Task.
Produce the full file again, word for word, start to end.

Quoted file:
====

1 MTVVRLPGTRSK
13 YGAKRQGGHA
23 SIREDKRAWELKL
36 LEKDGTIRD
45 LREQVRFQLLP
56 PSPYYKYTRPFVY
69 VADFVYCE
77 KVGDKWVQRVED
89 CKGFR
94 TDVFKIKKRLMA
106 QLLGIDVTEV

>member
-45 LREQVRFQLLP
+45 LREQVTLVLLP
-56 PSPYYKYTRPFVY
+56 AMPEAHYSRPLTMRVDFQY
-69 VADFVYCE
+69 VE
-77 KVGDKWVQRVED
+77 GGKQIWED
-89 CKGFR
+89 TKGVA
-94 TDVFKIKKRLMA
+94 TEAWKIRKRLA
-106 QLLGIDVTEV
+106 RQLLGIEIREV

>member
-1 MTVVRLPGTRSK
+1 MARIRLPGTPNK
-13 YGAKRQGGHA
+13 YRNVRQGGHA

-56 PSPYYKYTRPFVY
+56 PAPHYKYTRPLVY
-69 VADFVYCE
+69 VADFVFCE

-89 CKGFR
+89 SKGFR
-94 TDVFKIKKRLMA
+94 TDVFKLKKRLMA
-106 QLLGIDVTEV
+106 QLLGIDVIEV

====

1 MTVVRLPGTRSK
13 YGAKRQGGHA
23 SIREDKRAWELKL
36 LEKDGTIRD
45 LREQVRFQLLP
56 PSPYYKYTRPFVY
69 VADFVYCE
77 KVGDKWVQRVED
89 CKGFR
94 TDVFKIKKRLMA
106 QLLGIDVTEV

>member
-45 LREQVRFQLLP
+45 LREQVTLVLLP
-56 PSPYYKYTRPFVY
+56 AMPEAHYSRPLTMRVDFQY
-69 VADFVYCE
+69 VE
-77 KVGDKWVQRVED
+77 GGKQIWED
-89 CKGFR
+89 TKGVA
-94 TDVFKIKKRLMA
+94 TEAWKIRKRLA
-106 QLLGIDVTEV
+106 RQLLGIEIREV

>member
-1 MTVVRLPGTRSK
+1 MARIRLPGTPNK
-13 YGAKRQGGHA
+13 YRNVRQGGHA

-56 PSPYYKYTRPFVY
+56 PAPHYKYTRPLVY
-69 VADFVYCE
+69 VADFVFCE

-89 CKGFR
+89 SKGFR
-94 TDVFKIKKRLMA
+94 TDVFKLKKRLMA
-106 QLLGIDVTEV
+106 QLLGIDVIEV